This is an article from the March 8, 1999 issue
NCAA Tournament First Round
CBS AND DIRECTV (PPV), THURSDAY AND FRIDAY, NOON
A man of wealth and taste...rode a tank, held a general's
rank...hung around St. Petersburg till he saw it was time for a
change. Are we talking Mick--or Mike? Last year Duke coach Mike
Krzyzewski, once an Army captain, watched the Blue Devils
squander a 17-point second-half lead to eventual national
champion Kentucky in the South Regional final in St. Petersburg,
Fla., site of this year's Final Four. None of the other 63 teams
in the field will have any sympathy for the Devils, who are
sparked by sophomore guard William Avery (right) and are almost
certain to be top-seeded. As March Madness begins, the action
should last past midnight on the two most exciting and
exhausting TV sports weekdays of the year.
Las Vegas 400
ABC 2:30 PM
Elvis Presley is a race-car driver who sings. Ann-Margret is a
race-car driver who swings. She likes the way he revs his
engine. He likes her rack-and-pinion steering. Before long
they're tradin' paint and--huh? What? This isn't Viva Las Vegas?
Oh, well. NASCAR drivers, who when they hear "the King" think
Richard Petty, return to the Las Vegas Motor Speedway for the
second running of this 267-lap race on a 1.5-mile tri-oval. Mike
Skinner, the Winston Cup points leader after finishing fourth
and sixth in the season's first two runs, will be seeking his
first win in 79 career races.
Lakers at Jazz
NBC 6 PM
In Detroit it was the Worm. In San Antonio, Dennis the Menace.
In Chicago, the Incorrigi-Bull. Los Angeles is the latest stop
on Dennis Rodman's appellation trail. The winding road of the
seven-time defending rebounding champion brings him to Salt Lake
City, where he was last seen leg-wrasslin' Jazz forward Karl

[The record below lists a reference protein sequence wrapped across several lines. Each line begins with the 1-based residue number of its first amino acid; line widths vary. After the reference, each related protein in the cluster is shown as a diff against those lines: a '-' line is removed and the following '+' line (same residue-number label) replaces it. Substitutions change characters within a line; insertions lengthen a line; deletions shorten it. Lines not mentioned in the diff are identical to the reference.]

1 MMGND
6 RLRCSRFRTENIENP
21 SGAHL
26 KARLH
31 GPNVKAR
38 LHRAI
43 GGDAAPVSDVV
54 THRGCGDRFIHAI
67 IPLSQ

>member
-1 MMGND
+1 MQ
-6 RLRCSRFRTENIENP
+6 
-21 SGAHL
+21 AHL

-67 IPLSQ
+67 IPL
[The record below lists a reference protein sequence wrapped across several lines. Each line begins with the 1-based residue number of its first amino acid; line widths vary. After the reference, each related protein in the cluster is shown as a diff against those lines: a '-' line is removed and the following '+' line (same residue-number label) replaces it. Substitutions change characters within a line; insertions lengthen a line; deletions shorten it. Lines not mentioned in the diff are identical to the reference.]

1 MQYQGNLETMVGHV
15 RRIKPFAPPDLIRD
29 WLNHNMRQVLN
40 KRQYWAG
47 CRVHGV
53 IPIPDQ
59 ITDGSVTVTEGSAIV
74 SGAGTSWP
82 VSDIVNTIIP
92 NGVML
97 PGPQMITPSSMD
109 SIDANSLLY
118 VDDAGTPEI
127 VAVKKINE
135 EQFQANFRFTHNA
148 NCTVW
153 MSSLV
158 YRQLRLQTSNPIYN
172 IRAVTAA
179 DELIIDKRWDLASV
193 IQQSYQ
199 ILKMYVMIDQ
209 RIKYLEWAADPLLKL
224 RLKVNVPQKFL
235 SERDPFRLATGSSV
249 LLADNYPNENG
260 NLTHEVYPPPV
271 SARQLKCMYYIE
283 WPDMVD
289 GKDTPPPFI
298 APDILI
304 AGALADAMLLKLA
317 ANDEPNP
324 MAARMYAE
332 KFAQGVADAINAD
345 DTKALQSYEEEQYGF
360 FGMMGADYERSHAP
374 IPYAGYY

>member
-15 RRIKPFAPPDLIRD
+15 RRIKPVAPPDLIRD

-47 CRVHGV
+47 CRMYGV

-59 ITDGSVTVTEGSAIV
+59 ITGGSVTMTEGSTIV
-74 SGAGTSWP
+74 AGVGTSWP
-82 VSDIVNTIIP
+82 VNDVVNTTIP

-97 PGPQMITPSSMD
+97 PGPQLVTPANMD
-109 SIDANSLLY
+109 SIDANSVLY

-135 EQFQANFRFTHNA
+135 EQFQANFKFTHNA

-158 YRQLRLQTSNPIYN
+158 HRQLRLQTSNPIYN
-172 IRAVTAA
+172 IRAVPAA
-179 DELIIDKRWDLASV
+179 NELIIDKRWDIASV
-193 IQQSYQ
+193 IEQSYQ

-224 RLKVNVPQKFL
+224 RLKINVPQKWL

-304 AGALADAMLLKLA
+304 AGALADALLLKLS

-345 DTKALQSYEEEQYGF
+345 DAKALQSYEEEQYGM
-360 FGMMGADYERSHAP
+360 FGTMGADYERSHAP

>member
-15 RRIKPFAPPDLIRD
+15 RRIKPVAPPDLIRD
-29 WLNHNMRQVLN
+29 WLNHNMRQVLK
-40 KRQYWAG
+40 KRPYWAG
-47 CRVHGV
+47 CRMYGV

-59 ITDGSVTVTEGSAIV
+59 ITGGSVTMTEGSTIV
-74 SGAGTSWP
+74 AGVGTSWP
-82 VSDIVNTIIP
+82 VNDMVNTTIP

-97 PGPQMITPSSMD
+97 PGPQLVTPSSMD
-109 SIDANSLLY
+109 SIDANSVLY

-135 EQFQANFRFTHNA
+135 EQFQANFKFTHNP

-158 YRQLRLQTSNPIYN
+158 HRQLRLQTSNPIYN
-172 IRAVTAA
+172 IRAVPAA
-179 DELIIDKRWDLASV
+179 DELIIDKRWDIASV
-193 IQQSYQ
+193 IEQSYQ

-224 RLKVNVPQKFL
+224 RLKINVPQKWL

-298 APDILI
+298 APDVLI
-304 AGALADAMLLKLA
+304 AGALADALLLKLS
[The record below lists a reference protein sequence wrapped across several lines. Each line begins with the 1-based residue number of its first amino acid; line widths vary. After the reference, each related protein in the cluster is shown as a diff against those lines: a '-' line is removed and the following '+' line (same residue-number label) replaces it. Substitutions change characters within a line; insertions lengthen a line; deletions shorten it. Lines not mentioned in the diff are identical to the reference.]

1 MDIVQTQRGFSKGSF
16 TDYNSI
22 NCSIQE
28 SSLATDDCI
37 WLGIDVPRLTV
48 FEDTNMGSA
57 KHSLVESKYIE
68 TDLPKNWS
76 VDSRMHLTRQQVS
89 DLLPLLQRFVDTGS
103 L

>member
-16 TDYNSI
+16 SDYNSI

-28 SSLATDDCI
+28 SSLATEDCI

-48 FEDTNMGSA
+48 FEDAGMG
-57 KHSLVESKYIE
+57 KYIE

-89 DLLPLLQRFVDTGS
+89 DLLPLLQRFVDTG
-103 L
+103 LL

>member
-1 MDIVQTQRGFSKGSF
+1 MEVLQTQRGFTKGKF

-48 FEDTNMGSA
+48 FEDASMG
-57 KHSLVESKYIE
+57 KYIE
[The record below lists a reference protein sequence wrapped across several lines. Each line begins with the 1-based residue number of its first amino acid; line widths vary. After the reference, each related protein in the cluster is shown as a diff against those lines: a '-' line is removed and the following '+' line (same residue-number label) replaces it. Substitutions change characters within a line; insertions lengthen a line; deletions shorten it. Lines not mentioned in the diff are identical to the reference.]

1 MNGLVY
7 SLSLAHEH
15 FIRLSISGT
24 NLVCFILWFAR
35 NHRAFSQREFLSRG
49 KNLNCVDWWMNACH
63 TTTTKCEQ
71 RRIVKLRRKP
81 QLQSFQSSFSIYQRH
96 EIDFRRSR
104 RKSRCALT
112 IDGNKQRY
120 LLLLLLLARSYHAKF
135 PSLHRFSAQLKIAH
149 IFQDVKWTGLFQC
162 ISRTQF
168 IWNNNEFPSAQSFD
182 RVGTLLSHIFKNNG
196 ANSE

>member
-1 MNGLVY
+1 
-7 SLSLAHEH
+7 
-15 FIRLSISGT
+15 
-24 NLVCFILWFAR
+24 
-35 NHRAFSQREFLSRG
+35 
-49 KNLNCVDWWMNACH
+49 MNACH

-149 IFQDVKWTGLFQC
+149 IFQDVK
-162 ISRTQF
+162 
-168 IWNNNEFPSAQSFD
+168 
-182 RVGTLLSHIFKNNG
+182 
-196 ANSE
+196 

Malone in Game 6 of the 1998 Finals. Utah is where the Lakers'
title trail has ended during the last two seasons, in the
Western Conference semis and finals, respectively. TV tie-in:
David Hasselhoff, old Baywatch boss of Mrs. Rodman (Carmen
Electra), is a Jazz fan and attended the aforementioned Game 6.
Dare to Compete: The Struggle Of Women in Sports
HBO 8 PM
What resonates in this superb 81-minute documentary is the
double standard faced by every female athlete from Babe
Didrickson (possibly the best athlete of either gender named
Babe) to Florence Griffith-Joyner. "I told 'em I wanted foxes,
not oxes," says Ed Temple, legendary women's track coach at
Tennessee State. No (Lilith) fair! Well-chosen vintage footage
resurrects the feats of, among other pioneers, tennis's Suzanne
Lenglen and swimming's Gertrude Ederle.
SportsCenter of the Decade, 1950s
ESPN 8 PM
The availability of better film footage makes the second
two-hour installment of this series richer than last month's
program, which covered 1900 to '49. New York fans especially
will wallow as they relive, among other memories, Bobby
Thomson's Shot Heard Round the World, the Yankees dynasty and
the exploits of the Mick. There are moving segments on the
continuing plight of the black athlete and on Ben Hogan's
inspirational recovery from his near-fatal car crash.
ALL TIMES EASTERN. SCHEDULES ARE SUBJECT TO CHANGE. SOURCE:
NIELSEN SPORTS MARKETING SERVICE
Preliminary rating for Sunday's national-TV return of Dennis
Rodman on NBC's Lakers-Rockets telecast--62% above the network's
1999 NBA season average.
The Super Bowl was overshadowed by a Miami vice episode, the NBA
All-Star Game didn't happen, and the Andersen Consulting Match
Play Championship final pitted the 24th and 50th seeds. The most
ubiquitous bald athlete on TV is not Michael Jordan, it's the
dude in the Tae-Bo infomercial. What's next? An Orlando-Utah NBA
Finals? Ottawa against Dallas for the Stanley Cup? No wonder
Mike Tyson hurled that TV set. So far we vote nein! on '99.